Hatch plans to attend the event. He will speak with the students and then open the call to the astronauts. All participating students are focusing their education in the fields of science, technology, engineering and math (STEM).

The following Utah schools will attend the event:

  • InTech Collegiate High School, North Logan (grades 8-12)
  • Logan High School, Logan (grades 9-12)
  • Mount Logan Middle School, Logan (grades 6-8)
  • North Sanpete Middle School, Moroni (grades 7-8)
  • Uintah High School, Vernal (grades 10-12)
  • Wendover High School, Wendover (grades 10-12)

The following Utah schools are slated to watch the downlink on NASA TV:

  • Dual Immersion Academy, Salt Lake City
  • Edith Bowen Laboratory School, Logan
  • Ephraim Middle School, Ephraim
  • Wendover Junior High School, Wendover

http://gousoe.uen.org/a1d (NASA)

 

Granite School board seeking applicants for Taylorsville-area vacancy

SOUTH SALT LAKE – Sarah Meier, longtime member of the Granite School District Board of Education for the Taylorsville and Kearns area, is resigning from the school board to serve a church mission with her husband.
The school district is accepting applications to fill the Precinct 4 position resulting from her resignation after serving 20 years on the school board. The term ends in 2018.
The precinct covers large portions of Taylorsville and Kearns and includes Taylorsville High School, Kearns High School, Bennion Junior High and several elementary schools.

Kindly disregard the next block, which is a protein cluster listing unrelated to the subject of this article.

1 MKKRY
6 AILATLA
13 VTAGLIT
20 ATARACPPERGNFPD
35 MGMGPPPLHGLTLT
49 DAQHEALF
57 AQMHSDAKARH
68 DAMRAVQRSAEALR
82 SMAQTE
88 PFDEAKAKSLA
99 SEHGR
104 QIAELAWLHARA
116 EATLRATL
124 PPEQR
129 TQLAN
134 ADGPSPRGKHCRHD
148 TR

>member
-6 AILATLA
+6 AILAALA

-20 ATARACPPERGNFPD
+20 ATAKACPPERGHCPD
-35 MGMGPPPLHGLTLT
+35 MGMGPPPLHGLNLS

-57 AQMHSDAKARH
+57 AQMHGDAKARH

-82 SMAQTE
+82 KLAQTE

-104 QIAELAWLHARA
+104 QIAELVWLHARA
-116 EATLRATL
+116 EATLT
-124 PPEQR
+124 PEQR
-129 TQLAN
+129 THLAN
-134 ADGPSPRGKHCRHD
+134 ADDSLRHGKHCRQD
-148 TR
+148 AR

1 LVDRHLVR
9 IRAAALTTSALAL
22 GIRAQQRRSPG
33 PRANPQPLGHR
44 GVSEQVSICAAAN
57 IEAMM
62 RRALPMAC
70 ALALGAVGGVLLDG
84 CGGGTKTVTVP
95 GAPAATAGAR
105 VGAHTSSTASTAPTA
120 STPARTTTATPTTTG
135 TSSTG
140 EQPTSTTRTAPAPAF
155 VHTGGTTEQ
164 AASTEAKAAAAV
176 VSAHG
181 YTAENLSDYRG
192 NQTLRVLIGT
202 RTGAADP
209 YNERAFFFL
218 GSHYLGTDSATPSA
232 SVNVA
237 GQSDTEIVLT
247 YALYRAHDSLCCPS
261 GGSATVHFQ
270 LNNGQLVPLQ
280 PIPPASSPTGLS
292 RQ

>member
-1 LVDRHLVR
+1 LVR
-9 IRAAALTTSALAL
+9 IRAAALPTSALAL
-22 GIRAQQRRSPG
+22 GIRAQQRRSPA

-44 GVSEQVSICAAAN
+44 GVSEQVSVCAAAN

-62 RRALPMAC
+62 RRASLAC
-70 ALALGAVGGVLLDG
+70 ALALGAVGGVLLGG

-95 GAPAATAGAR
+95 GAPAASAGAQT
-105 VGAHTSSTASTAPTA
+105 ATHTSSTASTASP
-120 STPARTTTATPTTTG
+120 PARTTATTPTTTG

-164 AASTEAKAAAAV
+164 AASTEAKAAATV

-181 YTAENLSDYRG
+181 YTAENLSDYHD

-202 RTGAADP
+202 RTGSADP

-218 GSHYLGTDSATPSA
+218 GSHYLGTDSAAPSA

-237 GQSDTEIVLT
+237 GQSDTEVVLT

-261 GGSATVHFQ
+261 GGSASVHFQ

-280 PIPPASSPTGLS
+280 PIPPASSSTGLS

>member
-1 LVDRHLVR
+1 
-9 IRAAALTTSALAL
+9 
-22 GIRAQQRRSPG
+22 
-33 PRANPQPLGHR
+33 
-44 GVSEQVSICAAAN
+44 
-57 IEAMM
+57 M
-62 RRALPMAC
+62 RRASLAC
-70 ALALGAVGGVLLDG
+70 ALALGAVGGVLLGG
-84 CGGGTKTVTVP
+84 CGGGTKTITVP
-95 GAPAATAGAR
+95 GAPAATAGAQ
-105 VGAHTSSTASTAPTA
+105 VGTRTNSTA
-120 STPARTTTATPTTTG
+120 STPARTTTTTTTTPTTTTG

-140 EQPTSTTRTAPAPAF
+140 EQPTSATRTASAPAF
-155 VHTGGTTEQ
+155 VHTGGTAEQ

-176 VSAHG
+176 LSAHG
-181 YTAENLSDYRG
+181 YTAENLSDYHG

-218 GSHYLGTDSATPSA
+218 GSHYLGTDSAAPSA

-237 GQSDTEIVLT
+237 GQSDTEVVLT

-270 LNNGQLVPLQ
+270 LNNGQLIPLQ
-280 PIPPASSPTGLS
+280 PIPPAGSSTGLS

Anyone interested in filling Meier’s unexpired term can apply to the superintendent’s office before 5 p.m. on Friday, June 2.
http://gousoe.uen.org/a0E (DN)

 

Hildale successes continue as graduation week nears

As high school seniors across Southern Utah prepare to take that big step through their schools’ symbolic portals into the world of adult responsibilities, Hildale is once again celebrating noteworthy advances within a community that for years turned its back on public education.
Two years ago, Danny Jessop was in a class by himself – the first and only student graduating from the newly-minted Water Canyon School that his land-owning father had helped welcome into the largely polygamous community to fill an educational void that had existed for well over a decade.